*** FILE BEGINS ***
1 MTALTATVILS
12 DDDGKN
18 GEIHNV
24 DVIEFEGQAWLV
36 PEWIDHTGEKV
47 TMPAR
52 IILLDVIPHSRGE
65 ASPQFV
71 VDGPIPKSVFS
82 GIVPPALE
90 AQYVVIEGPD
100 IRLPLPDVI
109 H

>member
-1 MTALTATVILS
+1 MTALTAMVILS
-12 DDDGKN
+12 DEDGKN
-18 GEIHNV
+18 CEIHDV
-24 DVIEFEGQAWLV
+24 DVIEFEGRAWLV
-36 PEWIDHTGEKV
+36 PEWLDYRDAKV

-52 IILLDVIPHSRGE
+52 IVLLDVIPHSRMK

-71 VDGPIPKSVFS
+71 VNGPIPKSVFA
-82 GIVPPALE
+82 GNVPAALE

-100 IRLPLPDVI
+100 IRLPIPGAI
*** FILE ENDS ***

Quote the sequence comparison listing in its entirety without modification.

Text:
1 MTALTATVILS
12 DDDGKN
18 GEIHNV
24 DVIEFEGQAWLV
36 PEWIDHTGEKV
47 TMPAR
52 IILLDVIPHSRGE
65 ASPQFV
71 VDGPIPKSVFS
82 GIVPPALE
90 AQYVVIEGPD
100 IRLPLPDVI
109 H

>member
-1 MTALTATVILS
+1 MTALTAMVILS
-12 DDDGKN
+12 DEDGKN
-18 GEIHNV
+18 CEIHDV
-24 DVIEFEGQAWLV
+24 DVIEFEGRAWLV
-36 PEWIDHTGEKV
+36 PEWLDYRDAKV

-52 IILLDVIPHSRGE
+52 IVLLDVIPHSRMK

-71 VDGPIPKSVFS
+71 VNGPIPKSVFA
-82 GIVPPALE
+82 GNVPAALE

-100 IRLPLPDVI
+100 IRLPIPGAI